A Brief History of Medical Malpractice in Illinois
Every day, millions of patients are seen in hospitals and medical facilities across the country. Whether you’re heading in for a routine exam or a complex procedure, you expect to receive care that benefits your health. When a physician or other medical professional acts negligently and you’re injured, you have the right to file a medical malpractice claim. Doing so will put you on the path to receiving the compensation you need to get your life back in order.
For every 100,000 residents in Illinois, it’s estimated that 14.3 medical malpractice suits are filed. The majority are based on the concept of negligence and a breached standard of care. If you’re planning on filing a claim, having an understanding of the history of medical malpractice in Illinois and the United States, and how laws have changed over time, can help you build a strong case.
Origins of Medical Malpractice in the United States
The foundation of medical malpractice in the country contributes to how individual states handle claims today. But, with the United States only having been founded in 1776, medical malpractice predates that significantly. The earliest known writing regarding the matter is from 1794 BC. The Hammurabi’s Code consisted of 282 laws regarding medical mistakes and more. The modern idea of ‘do no harm’ evolved from the code.
While medical malpractice standards weren’t officially recognized in the United States until the 1970s, the first med mal case in the states happened in 1794. The plaintiff claimed their wife died as a result of a doctor’s failed promise to perform a successful operation. The plaintiff’s case was successful.
Entering into the 19th century, there was a significant increase in malpractice cases. The majority of claims focused on fractures and dislocations. As a result, the American Medical Association was founded in 1847, which established the standards for medical education and training, in addition to the code for ethical medical practice.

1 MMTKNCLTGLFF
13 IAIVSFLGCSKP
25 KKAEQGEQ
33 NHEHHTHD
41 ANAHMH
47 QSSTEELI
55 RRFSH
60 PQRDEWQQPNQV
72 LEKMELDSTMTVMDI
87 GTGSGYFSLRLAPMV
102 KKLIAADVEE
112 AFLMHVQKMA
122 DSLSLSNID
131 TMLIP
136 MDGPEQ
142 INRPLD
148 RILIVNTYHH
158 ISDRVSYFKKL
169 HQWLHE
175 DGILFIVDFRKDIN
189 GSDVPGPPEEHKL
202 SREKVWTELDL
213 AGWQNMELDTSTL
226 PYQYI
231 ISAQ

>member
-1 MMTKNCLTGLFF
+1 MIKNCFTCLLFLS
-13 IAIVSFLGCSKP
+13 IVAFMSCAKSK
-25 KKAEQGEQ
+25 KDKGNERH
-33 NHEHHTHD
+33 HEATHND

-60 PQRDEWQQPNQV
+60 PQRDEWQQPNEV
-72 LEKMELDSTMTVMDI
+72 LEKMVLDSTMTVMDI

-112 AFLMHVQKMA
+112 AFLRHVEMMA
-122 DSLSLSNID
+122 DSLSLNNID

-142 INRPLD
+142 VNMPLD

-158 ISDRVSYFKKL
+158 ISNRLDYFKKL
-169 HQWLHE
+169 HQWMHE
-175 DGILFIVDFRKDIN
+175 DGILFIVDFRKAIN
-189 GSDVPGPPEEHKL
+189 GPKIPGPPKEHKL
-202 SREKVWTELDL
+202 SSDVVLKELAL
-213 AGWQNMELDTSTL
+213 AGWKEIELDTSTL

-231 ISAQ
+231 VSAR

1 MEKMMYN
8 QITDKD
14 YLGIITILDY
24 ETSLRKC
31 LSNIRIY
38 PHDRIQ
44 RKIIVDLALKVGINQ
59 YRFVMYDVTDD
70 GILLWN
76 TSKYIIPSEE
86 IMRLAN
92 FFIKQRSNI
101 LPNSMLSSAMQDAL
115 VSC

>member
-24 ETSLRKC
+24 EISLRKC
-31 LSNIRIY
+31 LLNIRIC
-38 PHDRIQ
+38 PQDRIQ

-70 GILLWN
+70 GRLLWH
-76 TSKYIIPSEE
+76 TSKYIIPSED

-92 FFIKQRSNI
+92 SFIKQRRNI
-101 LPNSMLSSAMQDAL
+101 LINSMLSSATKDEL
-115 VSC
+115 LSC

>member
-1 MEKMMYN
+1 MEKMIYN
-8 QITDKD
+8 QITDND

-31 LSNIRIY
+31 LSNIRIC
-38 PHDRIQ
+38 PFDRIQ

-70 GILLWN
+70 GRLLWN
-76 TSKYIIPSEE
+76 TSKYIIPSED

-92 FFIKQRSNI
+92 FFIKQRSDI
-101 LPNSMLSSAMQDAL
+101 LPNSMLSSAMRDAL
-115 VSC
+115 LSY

In the 1970s, courts across the country began publishing standards of medical malpractice awards. States began to pass statutes of limitations and damage caps laws in response. Today, surgery errors are the leading cause of claims.
The Evolution of Medical Malpractice Laws in Illinois
Illinois, along with the rest of the country, began looking into the issue of medical malpractice in the 1970s. As the decades have passed, laws have changed. Understanding the most current laws is important when filing your claim, as those are the ones that could impact your potential for full and fair compensation. At Prince Law Firm, we’re well aware of the applicable laws and will ensure we take steps to get you what you deserve.
The Concept of Negligence
As mentioned, the most successful claims against physicians and other medical professionals have been filed on the basis of negligence—a concept that first came about in the 18th century and continues to evolve today.
The four elements of negligence include duty, breach, causation, and damages. A plaintiff needs to prove the physician owed them a duty of care and breached that duty, and that they were injured and suffered monetary losses.
Complex Statutes of Limitations
Last updates in January 2015, Illinois has a number of statutes of limitations for medical malpractice claims. The one that applies to you case will depend on the situation. For example, most lawsuits must be filed within two years of you becoming aware that the provider acted negligently and injured you. In some cases, however, victims have four years.
In the event a patient is under the age of 18 when they’re injured, the plaintiff may have up to eight years to file, but the case cannot be brought past their 22nd birthday.
Understanding the deadline that applies to your case can be confusing, but our lawyers can explain how much time you have and why.
2010 Changes to Damage Caps
Prior to 2010, med mal cases were subjected to damage caps. Like many states, Illinois passed a law stating that a plaintiff could only receive noneconomic damages of up to $500,000 for cases against negligent doctors and up to $1 million for lawsuits against hospitals.
In 2010, the caps were overturned and deemed unconstitutional by the Illinois Supreme Court. Now, there are no damage caps of any kind on medical malpractice cases in the state.
We understand how overwhelming filing a personal injury claim can be. If you’re ready to get your life back in order, our lawyers will be with you every step of the way. To learn more about the history of medical malpractice in Illinois or to get started on your claim, schedule a meeting with Prince Law Firm today.
2020 Illinois Law Changes